Monday, January 18, 2010

full of wise saws and modern instances

When it comes to As You Like It I usually don’t. As a rule, Shakespeare’s comedies leave me cold. I like my Bard with a little Tybalt in it; a Cordelia and her mad daddy at odds and then reconciled; or a couple of star-crossed lovers dead in a heap on the cold stone floor, the whole neighborhood full of regret.

Sam Mendes’ direction of As You Like It at BAM’s Harvey Theater changed my mind -- not in a pure binary way, but in one of those subtle shifts of perception that dissolves intolerance and makes the world richer and more inclusive for it.

Shakespeare’s comedies are now something more subtle and rich and real than they were before.

The set design is richly cinematic, with a luminous quality that one might expect from the director of American Beauty, but most appreciable was the transformation of the story itself from the ways I’ve experienced it in previous productions (in less capable hands).

Mendes has uncovered something true about Shakespeare’s play that I never knew.

Gone is the madcap screwball tone and laughable gender confusions. Instead:
  • The gravity that binds us to those we care for occupied the stage like an unnamed actor, swinging the players into their orbits as gravity influences planets around a single star in unique but concomitant obliques.

  • Twinning was everywhere and beautifully explicated in ways far more psychologically revealing than Rosalind could convey by simply donning drag. Power and class are flip flopped; gender is bent. When we move from the court of the usurping Duke to the winter woods of his expulsed brother we see the treacherous Duke (whom we’ve come to know as erratic and violent -- fearful of maintaining his shaky status) step, with his retinue, to the hard wood wall that backs the stage.[1] In the dim light the wall rises to reveal the wild and the wood behind them, and they step out of their court finery into weather ravaged rags. Before our eyes they become the court in exile. Before our eyes we see the wheel of Fortune spin and end on her head.

  • We see the play’s hallmark gender confusion played out not as buffoonery but as a part and parcel slice of humanity, where human sexuality is more subtle than a pure pipefitting of parts, and all players are ultimately more nuanced than they seem.

Where the production is weak:
  • There’s a lovely strain of melancholy that moves through the play and influences its pacing. This works beautifully until the end, where it’s forced upon the reconciliation scene where parties are wed and the father and daughter are reunited. We need a little more madcap pacing here to make it play right; a few more exuberant reunion embraces, and we need them sooner than they were received.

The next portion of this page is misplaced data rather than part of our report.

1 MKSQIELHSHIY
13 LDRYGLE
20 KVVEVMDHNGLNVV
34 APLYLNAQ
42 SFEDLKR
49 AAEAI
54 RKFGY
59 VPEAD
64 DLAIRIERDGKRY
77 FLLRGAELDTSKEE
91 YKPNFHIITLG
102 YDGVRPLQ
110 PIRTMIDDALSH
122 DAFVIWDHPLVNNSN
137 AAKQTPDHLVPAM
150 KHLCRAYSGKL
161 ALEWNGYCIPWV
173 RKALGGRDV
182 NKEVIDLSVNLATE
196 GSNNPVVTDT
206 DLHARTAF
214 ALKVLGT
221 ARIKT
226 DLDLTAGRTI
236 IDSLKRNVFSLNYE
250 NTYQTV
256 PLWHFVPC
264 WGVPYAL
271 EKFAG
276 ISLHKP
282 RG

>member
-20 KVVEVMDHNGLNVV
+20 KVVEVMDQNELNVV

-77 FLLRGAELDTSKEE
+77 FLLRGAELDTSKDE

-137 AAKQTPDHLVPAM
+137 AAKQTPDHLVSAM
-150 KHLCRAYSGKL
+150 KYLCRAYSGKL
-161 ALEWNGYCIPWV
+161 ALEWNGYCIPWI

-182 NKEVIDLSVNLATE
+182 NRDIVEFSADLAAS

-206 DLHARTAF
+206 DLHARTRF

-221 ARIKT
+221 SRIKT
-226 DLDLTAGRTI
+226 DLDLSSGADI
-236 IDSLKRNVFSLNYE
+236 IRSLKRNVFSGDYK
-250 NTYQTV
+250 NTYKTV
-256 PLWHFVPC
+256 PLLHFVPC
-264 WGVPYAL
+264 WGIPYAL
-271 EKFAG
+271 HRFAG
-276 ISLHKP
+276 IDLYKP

• Somewhere in the mix, too, we lose sight of why Rosalind remains disguised in the forest. She’s encountered her father, we learn, and yet remains concealed. Why? It supports her charade with Orlando, of course, but the threat is no longer clear or imminent -- we need a sharp reminder of why she conceals her true self once she’s transitioned to the safety of the woods.

But these are small things, and the play as a whole is a lovely retreat and a mind opening three hours. Bonus to the whole is the delicate integration of orchestration. Musicians are placed both above the stage to set the tone and then emerge to make music within it. I’m of the school that believes a well-made play has a little bit of music and dancing in it -- As You Like It accomplishes both, and the choreography of the happily coupled pairs somehow managed make me cry, which I have to count as a success even though it startled me.

Thank you, Mr. Mendes, and Company. As it turns out, I liked it very much indeed.

As You Like It is a Bridge Project production, a collaboration between BAM, the Old Vic and Neal Street. It will run at BAM through March 13th.

Ashlie Atkinson, Phoebe
Jenni Barber, Audrey
Michelle Beck, Celia
Edward Bennet, Oliver
Christian Camargo, Orlando
Stephen Dillane, Jaques
Alvin Epstein, Adam & Sir Oliver Martext
Jonathan Lincoln Fried, Le Beau
Richard Hansell, Amiens
Ron Cephas Jones, Charles the Wrestler
Aaron Krohn, Silvius
Anthony O’Donnell, Corin
Juliet Rylance, Rosalind
Thomas Sadoski, Touchstone
Michael Thomas, Dukes Frederick & Senior
Ross Waiton, William
Stephen Bentley-Klein and Shane Shanahan, Musicians

Originally uploaded by beebo wallace

[1] I mentioned to my brother -- my date for the evening -- that the wall in question reminded me of the wall in Mary Stuart, representing her imprisonment in the Tower. Come to find out it wasn’t happenstance -- Neal Street, Sam Mendes production company which is entangled in the Bridge Project, was also involved in bringing Mary Stuart to Broadway.


Sarah B. Roberts said...

Oh great. Between your verbal endorsement to this beautiful review, now I fear I may have to venture out to BAM. (I do love Shakespeare, Mendes, the Mary Stuart designer...)

suttonhoo said...

it may be unavoidable -- unless they decide to reprise it in London. (I think it's already run at the Old Vic, but I may be wrong.)

& I somehow suspect that you'd prefer to schlep to London over Brooklyn. ;)

Leslie F. Miller said...

I agree, and that's my least favorite of all the comedies. I love, love, love the tragedies and seem to get all gushy over all the big movie versions. Well, I don't get a chance to see this, alas, but I will trust your very good words.

Anonymous said...

I agree with this review in every way. Especially the confusion as to why Rosalind remained disguised. From here forward, I will think of Mendes as a theater director who sometimes makes films, instead of a film director who directs plays.


Sarah B. Roberts said...

It's easier to go to London than it is to BAM.

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